5. Dog Has Learned That Ignoring Food Yields Better Options

Dogs are intelligent creatures and can quickly learn behaviors that yield rewards. If your dog has received treats or “human food” when they ignore their regular meals, they may associate this behavior with a more desirable outcome. 

This learned behavior can create a cycle where they hold out for better food options. It’s pretty common in dogs with anxious owners to turn their nose up at their food, only to have their owners immediately cook them a steak to prevent them starving. If this happens enough times, you can be sure your dog will learn to ignore boring, dry food until you offer them something better.

It’s important to establish consistent feeding routines and avoid reinforcing this behavior by rewarding their refusal with treats.

6. Dog is Stressed, Depressed, or Fearful:

Studies show that stress, anxiety, or fear can impact a dog’s appetite. Changes in the environment, separation anxiety, or traumatic experiences can lead to a decreased interest in food. Creating a calm and safe feeding environment, providing routine and stability, and using positive reinforcement techniques can help reduce stress and improve their appetite.

A common reason research shows dogs may lose interest in their food is also depression. This usually happens when dogs are extremely attached to their owners. They may le

7. Dog is Older and Experiencing a Reduced Sense of Smell and Taste

As dogs age, their sense of smell and taste can diminish. Research shows that this can result in a decreased appetite and reduced interest in food. Older dogs may benefit from specially formulated senior dog food with enhanced flavors or aromas to stimulate their appetite. Softening dry kibble with warm water or providing smaller, more frequent meals may also help.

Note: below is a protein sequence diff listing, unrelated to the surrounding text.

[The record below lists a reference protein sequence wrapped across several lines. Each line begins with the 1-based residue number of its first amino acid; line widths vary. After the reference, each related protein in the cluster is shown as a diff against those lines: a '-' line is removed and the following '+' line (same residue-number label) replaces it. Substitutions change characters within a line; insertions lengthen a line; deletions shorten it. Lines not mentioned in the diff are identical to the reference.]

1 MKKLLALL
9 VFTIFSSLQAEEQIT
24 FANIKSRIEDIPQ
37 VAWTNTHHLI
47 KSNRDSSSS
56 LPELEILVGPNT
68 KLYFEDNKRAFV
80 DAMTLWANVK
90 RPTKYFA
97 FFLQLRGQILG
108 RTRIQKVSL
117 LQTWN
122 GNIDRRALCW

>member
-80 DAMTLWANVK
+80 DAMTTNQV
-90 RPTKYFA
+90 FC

Can A Dog Survive On Just Treats?

No, a dog cannot survive on just treats. Treats are not nutritionally balanced to provide all the necessary nutrients for a dog’s overall health. They are meant to be occasional rewards and should not replace a well-balanced diet.

What To Do When A Dog Refuses To Eat Their Food But Is Eating Treats?

1. Consult a Veterinarian

Take your dog to the vet first to rule out any underlying medical conditions. Thorough medical tests are important as reduced appetite can be a concerning sign in dogs of almost every possible health condition.

2. Reduce or Cut Out Treats

Once medical issues are ruled out, reduce or eliminate treats altogether. This helps ensure that your dog becomes hungry enough to eat their regular food and breaks the learned behavior of holding out for treats.

3. Be Patient and Resist the Temptation

It’s essential not to give in and feed your dog junk food when they refuse to eat their regular meals. Wait out the hunger strike, as missing a few meals will not harm a healthy dog (just make sure your dog really is healthy though).

4. Consider Different Food Options

If your dog continues to refuse food or loses weight, try different foods. Look for balanced options with strong smells and flavors. However, if your dog is on a prescription diet for a health condition, it is very important that you don’t accidentally unbalance the diet. For example, a special diet for a dog with a heart condition is typically low in sodium. But if you give a dog human treats, you may undermine the special diet by adding salt to their diet.

So, consult your vet about adding safe and appetizing additions to their diet, such as meaty, low-sodium broth, raw food toppings, or mixing their regular food with ground beef, fish, or turkey.

5. Increase Activity